LIFESTYLE

Experts Warn Of 'Public Health Emergency' As Diabetes Diagnosis Rate Hits 3 Million

04/03/2013 08:04 GMT

A record three million people have been diagnosed with diabetes in Britain, according to research.

The figure - equivalent to 4.6% of the UK population - is growing and experts warned it was a "grim staging post towards a public health emergency".

Researchers for Diabetes UK and Tesco found 132,000 people were diagnosed with the disease over the last year and a further 850,000 people are thought to have undiagnosed Type 2 diabetes.

Unless more is done to prevent the condition and help those who have it, experts fear the increase could see the NHS burdened with unsustainable costs, with huge implications for public health.

Every year 24,000 people with diabetes die earlier than expected in England and Wales, a situation that is expected to get even worse without urgent action.

Tesco and Diabetes UK have launched a partnership that will see the supermarket aim to raise £10 million for the charity to tackle the disease and help people affected by it.

The partnership will also fund the biggest ever public awareness campaign on Type 2 diabetes risk factors, aiming to reach the estimated seven million people at high risk.

Barbara Young, Chief Executive of Diabetes UK, said: "We are hugely concerned that the number of people diagnosed with diabetes has reached three million for the first time and there is no reason to think this will mark the end of what has been a rapid rise in the condition.

"Instead, all the projections suggest that the three million figure will be a grim staging post on the road towards a public health emergency and this unfolding tragedy is already putting huge pressure on the NHS and will have potentially devastating consequences for those people who develop the condition. But this is not inevitable.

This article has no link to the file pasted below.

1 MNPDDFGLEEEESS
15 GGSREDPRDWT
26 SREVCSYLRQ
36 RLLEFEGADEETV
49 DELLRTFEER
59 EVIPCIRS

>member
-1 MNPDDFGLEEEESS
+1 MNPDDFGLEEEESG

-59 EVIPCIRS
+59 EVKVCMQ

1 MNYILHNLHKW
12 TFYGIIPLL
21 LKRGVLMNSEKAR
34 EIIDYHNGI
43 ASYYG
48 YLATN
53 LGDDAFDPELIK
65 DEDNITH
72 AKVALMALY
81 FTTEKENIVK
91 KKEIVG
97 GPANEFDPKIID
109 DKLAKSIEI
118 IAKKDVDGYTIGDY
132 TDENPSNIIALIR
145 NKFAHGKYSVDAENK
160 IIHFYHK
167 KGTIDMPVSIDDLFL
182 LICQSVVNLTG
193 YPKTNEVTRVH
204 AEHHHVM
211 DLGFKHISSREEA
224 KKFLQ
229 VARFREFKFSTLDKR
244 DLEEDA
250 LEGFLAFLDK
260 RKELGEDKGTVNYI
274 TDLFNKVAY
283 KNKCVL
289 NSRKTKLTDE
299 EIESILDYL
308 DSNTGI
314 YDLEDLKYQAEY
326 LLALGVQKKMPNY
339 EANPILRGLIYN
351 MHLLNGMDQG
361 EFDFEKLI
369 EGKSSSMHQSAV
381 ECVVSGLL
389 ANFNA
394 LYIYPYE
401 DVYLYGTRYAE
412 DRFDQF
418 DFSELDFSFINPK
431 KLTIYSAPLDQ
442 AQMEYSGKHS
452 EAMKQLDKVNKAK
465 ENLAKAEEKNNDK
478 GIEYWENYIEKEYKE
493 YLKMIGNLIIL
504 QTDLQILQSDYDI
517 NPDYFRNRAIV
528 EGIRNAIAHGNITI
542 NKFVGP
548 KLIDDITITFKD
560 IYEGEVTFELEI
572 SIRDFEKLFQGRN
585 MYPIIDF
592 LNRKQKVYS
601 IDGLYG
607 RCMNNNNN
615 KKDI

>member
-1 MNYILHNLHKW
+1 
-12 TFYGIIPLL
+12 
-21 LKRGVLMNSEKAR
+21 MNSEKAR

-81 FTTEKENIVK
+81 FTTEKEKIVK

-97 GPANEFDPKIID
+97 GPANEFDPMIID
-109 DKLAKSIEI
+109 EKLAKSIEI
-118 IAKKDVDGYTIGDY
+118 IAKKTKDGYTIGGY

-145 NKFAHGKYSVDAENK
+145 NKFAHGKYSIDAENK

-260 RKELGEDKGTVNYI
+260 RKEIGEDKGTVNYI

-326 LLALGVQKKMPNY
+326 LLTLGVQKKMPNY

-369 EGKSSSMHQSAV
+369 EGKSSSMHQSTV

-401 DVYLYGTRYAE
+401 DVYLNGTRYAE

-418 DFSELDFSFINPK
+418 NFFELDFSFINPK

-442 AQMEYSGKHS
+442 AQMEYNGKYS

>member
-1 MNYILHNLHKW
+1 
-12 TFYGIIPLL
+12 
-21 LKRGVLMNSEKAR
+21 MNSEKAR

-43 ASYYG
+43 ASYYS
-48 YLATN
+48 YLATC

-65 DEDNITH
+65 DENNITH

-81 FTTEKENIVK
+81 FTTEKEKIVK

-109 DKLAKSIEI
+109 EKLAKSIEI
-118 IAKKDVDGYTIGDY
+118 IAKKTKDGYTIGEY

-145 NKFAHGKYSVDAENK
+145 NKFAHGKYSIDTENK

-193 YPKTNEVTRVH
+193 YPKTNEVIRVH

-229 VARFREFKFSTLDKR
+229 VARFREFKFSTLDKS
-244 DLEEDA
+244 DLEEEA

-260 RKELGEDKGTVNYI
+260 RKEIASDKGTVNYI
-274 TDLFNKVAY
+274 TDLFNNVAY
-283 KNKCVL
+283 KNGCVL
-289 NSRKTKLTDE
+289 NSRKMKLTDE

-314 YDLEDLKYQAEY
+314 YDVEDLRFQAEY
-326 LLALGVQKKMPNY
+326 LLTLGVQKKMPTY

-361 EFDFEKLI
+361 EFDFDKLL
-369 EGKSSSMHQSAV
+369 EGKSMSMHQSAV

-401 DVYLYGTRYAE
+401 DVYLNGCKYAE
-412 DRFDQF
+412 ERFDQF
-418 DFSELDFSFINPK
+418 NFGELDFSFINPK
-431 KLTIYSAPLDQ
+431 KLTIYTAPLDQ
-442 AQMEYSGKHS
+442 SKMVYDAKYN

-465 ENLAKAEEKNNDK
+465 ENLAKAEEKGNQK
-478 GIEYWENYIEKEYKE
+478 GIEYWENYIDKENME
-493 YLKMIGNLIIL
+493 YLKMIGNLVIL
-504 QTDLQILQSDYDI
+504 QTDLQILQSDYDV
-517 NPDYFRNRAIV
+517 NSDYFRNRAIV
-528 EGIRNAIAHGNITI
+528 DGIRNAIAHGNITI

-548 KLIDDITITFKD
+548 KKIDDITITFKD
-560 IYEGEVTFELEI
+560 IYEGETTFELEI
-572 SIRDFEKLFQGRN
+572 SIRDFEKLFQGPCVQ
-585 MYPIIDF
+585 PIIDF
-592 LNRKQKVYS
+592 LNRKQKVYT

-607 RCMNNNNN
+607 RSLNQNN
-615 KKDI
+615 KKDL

"By identifying those at high risk of developing Type 2 diabetes, we can ensure they start getting support to make the kind of lifestyle changes that can help prevent it. And by making sure people who have Type 1 or Type 2 diabetes are already getting the care and support they need, we can help them avoid the devastating complications diabetes can cause.

"I'm delighted Tesco has made Diabetes UK its National Charity Partner, as this will make a real difference in curbing the rise in the condition. Not only will the partnership fund the biggest ever public health campaign on risk factors and symptoms of Type 2 diabetes, but, crucially, it will be funding pioneering research into a vaccine for Type 1 diabetes."

Rebecca Shelley, Group Corporate Affairs Director at Tesco, said: "Diabetes affects millions of families and communities across the UK and as today's news confirms, the number of people with this condition is increasing.

"Thanks to this important partnership, we have the opportunity to inspire our colleagues and customers to come together, raise awareness and much needed funds to help the millions of people with diabetes in the UK.

"From helping our customers take action to reduce their risk of Type 2 diabetes through our network of pharmacies, to investing in groundbreaking research, we'll be using our scale to support everyone affected by, and at risk of diabetes."

Funds raised by the partnership will help to pay for pioneering research into a vaccine for Type 1 diabetes, offering real hope for thousands of children and adults across the globe for a future without this type of the condition.

The partnership will also fund the biggest ever public awareness campaign on Type 2 diabetes risk factors, aiming to reach the estimated seven million people at high risk.

Through risk assessments available to customers in pharmacies, the partnership will help to identify some of the 850,000 people who have undiagnosed Type 2 diabetes.

The partnership aims to provide information and advice to almost a million people with Type 2 diabetes and will also fund a series of "Living with Diabetes" days around the UK that will help people newly diagnosed with Type 2 diabetes understand how to best manage their condition.